Shankle mi nankle. Shizzle mi nizzle. Ele is back and he’s currently on top of the Billboard reggae charts. Here’s what he had to say about the disc at the tail end of last year. Check for more in the upcoming summer issue of Peace, #91 to be exact…
Where does this album, Let’s Get Physical, fit into the lexicon of Elephant Man’s releases?
Well trust me, right now Let’s Get Phsyical, where this album fits? It fits right at the new generation. This is the new era, this is the new sound; this is everything to Elephant Man right now because the past three years we were putting out like, on the VP label, like the Over The Wall album, we were suppose to be at Def Jam, but it didn’t get to work out the right way. So Puff Daddy came to the Hot 97, On The Reggae Show Tip and saw me. Puff Daddy said he wanted to sign me. So we took it from there. We scrapped that album; we went into the studio and did a lot of work. So this album is not like taking a couple tracks from the dancehall, put it together and doing one. This album you got producers like Swizz Beatz, Lil Jon, you got Dasaka, you got Steven from Big Ship, that’s Freddie McGregor’s son. You got Puffy, you got Will, you got Wyclef, you got crazy people and you got artists on this album. You got me and Akon, me and R Kelly, me and Puffy and Swizz Beatz, you got me and Swizz Beatz again, you got me and Rihanna, me and Chris Brown, you got me, Busta Rhymes and Shaggy. The album is crazy. Trust me. Me and Kat De Luna, on the Let’s Get Physical, she just went on that. It’s crazy. Right now this album is one of the best. It’s unexplainable. It’s not like me going into a reggae recording studio and recording. This is like recording from my life. I’m recording for reggae music right now. I’m not taking it the cheap way by taking a couple tracks I did at regular studios in Jamaica. I went down, I went into the studio with some ideas. I told Steven McGregor and we produce it same like how we would produce it like how we do the Swizz Beatz track, same like how we would be in Bad Boy studio recording. That’s how we did it. You got Baby G on the album, you know Jammys son. So trust me, the album is crazy. Tight, tight, tight. You got Birch, Tony Kelly, from the dancehall scene. You got Ward 21. Crazy.
So would you the say this is the most Elephant has ever tried?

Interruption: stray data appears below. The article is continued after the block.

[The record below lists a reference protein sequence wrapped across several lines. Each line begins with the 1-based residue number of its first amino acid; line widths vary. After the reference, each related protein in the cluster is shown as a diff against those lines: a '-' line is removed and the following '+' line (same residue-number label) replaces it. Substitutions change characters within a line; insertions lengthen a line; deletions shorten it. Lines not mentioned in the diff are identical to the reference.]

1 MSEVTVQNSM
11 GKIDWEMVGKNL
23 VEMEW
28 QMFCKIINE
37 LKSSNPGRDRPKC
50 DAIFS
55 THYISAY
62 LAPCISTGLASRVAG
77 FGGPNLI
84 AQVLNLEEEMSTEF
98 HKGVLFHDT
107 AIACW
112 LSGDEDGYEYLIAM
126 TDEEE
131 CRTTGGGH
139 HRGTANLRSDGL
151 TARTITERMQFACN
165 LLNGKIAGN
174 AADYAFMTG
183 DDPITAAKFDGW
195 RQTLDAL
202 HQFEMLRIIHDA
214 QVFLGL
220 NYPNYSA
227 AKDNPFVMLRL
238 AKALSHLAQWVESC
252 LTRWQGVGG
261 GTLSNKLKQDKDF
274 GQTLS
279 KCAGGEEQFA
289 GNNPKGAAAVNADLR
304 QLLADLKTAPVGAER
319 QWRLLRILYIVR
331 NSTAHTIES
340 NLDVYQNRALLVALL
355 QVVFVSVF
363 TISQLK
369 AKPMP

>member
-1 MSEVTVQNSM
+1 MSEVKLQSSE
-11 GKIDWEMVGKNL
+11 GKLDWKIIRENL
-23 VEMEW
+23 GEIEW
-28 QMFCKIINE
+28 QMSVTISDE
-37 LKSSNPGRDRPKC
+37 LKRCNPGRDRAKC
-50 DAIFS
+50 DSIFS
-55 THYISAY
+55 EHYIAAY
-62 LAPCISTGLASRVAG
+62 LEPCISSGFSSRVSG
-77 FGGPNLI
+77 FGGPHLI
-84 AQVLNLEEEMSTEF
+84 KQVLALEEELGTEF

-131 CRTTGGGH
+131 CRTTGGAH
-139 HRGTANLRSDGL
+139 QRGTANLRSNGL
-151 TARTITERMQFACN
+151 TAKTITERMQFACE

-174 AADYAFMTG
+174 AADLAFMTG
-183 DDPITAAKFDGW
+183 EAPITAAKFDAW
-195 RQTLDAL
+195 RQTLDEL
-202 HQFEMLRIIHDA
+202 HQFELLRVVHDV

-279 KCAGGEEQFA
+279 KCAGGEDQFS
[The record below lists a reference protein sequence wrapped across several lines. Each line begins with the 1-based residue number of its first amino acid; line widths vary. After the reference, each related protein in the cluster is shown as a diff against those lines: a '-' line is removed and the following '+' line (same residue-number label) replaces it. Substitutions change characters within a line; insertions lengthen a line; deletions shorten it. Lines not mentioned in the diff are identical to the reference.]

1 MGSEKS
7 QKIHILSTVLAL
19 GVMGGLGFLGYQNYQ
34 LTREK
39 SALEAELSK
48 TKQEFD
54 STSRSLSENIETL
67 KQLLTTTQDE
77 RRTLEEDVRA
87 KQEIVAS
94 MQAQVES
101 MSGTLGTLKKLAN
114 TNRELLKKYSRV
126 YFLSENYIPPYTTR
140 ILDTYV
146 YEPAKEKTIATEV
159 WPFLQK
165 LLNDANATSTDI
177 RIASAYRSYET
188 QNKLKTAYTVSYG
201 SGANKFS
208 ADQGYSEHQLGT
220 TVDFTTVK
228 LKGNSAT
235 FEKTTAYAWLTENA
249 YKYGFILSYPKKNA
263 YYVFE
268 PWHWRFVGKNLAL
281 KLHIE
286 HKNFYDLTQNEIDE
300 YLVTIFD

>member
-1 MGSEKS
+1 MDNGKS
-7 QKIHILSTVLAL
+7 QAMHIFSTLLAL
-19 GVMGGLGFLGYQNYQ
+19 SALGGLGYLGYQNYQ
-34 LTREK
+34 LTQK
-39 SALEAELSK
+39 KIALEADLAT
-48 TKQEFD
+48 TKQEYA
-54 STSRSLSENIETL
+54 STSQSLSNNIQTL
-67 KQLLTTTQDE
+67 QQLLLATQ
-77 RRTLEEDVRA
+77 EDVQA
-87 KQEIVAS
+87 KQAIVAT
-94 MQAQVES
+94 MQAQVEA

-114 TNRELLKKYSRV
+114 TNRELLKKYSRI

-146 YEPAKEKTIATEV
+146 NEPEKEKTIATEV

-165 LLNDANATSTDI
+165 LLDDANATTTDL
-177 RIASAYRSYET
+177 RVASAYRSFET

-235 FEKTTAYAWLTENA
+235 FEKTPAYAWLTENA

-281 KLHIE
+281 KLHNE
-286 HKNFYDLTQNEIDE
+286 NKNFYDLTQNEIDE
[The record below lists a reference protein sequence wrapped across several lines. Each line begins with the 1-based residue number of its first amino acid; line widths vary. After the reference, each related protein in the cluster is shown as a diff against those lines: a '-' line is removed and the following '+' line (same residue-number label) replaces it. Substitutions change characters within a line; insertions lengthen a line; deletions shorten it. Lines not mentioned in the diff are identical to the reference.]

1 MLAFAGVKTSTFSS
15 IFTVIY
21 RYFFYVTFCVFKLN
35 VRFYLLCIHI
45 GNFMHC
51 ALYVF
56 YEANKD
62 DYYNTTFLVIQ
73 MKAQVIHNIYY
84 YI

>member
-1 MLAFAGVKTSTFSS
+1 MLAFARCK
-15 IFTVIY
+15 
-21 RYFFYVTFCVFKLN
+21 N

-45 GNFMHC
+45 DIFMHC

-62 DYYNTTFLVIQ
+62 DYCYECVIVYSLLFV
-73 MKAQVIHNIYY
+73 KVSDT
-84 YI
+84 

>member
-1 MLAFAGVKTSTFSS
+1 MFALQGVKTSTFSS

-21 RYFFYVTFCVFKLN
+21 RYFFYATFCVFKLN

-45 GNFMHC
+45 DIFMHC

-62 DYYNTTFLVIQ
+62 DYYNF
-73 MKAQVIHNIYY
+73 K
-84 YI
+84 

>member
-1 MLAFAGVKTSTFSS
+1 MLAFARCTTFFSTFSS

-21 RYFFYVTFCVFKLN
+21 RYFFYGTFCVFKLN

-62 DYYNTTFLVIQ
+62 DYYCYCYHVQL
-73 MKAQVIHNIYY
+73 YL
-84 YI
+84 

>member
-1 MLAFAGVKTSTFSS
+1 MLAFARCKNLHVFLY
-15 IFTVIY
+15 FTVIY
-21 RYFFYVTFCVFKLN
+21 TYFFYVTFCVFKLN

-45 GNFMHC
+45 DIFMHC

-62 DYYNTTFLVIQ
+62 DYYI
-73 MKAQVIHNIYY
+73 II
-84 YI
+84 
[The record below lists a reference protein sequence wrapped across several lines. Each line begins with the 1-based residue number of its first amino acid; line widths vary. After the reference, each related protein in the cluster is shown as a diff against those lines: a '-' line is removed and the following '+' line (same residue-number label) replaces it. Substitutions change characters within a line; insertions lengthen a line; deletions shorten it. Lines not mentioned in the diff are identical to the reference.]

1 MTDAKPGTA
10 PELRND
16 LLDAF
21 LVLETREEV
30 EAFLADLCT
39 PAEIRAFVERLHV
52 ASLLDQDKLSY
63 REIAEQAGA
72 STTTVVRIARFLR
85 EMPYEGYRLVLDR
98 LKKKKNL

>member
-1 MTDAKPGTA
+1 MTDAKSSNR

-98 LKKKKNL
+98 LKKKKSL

It’s the best. When I did all the other albums, like when I was signed to Greensleeve and did those three albums, Coming For You, Log On and Higher Level, those albums were like I am in the dancehall doing my stuff. This album is like representing for the dancehall and going after the new world, the American market. Breaking through to new audience. Giving the new Hip Hop, R&B, Pop, Soca, everybody new generation something to say, ‘Yo, This album is serious. This is not any regular reggae dancehall album’. This is a dancehall international album; real, real produce.
So the intent of this album, you made this specifically to give Americans, what you feel they want?
Yeah, because we took all the American artist and put them on the dancehall beat. Me and Chris Brown, that is a dancehall beat, me and Rihanna, dancehall beat. Five-0, it’s a dancehall beat. Me and Akon, on Our World, that’s a dancehall. R. Kelly, Sweep the Floor With It, that’s a dancehall beat. We putting them on the dancehall beat, letting them feel the vibe of our world. It’s not like I am putting them on a hip-hop beat because I am not hip-hop. I’m a Dancehall artist, that’s what I represent. So I try to keep it Dancehall as possible but with some names that can turn heads. Letting people say, ‘Let me hear what Elephant Man is saying with R. Kelly’ or ‘Let me hear what he is saying with Rihanna.’ If you read the album, you are going to want to listen to it. If you see what’s happening you are going to get blown out of your shoes because trust me, Puff Daddy, one thing I like about him you can’t trick him with music. Puffy, you can’t trick him with music. A lot of people might not go around Puff Daddy, and might not get to know him, but I know him. You don’t just go in Puffy’s place and do music and say here I got these and he takes it, because no, you got to please him; everybody around you plus the staff, he got to be feeling it. When I say feeling it, you might feel it, he might feel it, but he’ll feel like we could do more. Either step up the beat, or put something more to it or get a name who can carry a hook. He just thinks musically, like how Elephant Man would think and that’s why I like in him.